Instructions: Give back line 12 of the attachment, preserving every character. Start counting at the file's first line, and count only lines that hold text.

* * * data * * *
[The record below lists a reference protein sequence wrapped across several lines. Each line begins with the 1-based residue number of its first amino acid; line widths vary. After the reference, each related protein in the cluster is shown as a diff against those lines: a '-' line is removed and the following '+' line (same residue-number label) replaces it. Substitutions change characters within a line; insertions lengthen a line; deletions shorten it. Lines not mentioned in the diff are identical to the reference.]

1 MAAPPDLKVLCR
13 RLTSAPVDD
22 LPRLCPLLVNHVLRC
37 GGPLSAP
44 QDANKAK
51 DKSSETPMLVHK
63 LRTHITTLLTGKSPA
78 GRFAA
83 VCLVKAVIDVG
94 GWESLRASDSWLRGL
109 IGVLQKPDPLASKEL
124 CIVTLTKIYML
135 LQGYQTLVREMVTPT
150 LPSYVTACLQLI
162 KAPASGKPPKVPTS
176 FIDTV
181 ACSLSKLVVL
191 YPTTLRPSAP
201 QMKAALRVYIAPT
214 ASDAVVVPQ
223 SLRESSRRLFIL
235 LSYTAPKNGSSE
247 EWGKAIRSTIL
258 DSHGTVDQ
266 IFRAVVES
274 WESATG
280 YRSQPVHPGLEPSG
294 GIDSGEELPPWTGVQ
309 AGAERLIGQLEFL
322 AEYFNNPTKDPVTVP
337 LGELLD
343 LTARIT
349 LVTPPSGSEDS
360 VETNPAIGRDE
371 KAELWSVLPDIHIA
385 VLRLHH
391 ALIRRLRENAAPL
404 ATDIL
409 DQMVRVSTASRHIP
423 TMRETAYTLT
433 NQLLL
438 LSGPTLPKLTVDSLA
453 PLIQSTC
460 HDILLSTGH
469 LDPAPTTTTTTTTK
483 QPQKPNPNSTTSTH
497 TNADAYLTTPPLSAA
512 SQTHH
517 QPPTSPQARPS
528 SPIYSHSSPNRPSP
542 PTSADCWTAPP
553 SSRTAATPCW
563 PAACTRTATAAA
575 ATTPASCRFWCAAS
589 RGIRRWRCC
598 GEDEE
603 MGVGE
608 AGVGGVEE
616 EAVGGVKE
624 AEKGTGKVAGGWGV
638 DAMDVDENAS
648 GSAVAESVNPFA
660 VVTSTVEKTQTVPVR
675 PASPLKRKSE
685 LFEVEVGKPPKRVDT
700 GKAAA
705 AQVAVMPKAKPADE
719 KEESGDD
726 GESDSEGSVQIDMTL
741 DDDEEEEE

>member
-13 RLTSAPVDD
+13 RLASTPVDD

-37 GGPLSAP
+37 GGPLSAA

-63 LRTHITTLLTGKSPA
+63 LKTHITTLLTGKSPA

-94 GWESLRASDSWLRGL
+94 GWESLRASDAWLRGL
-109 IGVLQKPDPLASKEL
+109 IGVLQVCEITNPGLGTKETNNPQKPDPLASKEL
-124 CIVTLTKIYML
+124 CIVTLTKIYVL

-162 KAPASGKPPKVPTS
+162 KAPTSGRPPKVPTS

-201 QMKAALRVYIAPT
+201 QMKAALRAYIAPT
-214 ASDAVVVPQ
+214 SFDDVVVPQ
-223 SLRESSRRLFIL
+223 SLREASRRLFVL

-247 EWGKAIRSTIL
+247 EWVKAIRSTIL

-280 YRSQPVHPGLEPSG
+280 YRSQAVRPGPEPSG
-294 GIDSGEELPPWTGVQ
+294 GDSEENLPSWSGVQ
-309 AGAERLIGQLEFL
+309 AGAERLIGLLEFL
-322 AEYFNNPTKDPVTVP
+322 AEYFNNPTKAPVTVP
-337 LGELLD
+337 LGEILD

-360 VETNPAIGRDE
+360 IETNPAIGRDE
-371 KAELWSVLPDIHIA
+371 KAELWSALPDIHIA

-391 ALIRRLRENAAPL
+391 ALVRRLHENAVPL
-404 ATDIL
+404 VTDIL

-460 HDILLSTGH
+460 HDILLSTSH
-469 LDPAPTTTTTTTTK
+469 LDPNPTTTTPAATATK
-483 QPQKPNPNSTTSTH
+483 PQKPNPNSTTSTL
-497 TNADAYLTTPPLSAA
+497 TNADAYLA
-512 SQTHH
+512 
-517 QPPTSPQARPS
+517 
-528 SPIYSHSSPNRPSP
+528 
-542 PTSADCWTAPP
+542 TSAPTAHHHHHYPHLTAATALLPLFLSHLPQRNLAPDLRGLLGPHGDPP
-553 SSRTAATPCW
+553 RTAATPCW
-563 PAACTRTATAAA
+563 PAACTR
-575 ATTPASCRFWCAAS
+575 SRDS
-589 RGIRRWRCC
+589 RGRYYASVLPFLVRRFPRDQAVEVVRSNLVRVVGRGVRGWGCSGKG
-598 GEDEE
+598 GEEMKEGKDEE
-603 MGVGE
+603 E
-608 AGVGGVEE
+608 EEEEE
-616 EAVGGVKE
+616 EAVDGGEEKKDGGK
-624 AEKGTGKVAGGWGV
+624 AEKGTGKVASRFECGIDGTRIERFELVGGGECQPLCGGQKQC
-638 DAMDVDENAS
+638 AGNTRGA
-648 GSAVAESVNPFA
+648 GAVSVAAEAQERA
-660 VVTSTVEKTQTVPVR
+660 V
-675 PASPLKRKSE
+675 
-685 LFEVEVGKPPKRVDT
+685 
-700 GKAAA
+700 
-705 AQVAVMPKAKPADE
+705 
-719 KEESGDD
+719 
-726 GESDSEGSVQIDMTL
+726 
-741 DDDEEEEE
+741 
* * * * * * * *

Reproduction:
109 IGVLQKPDPLASKEL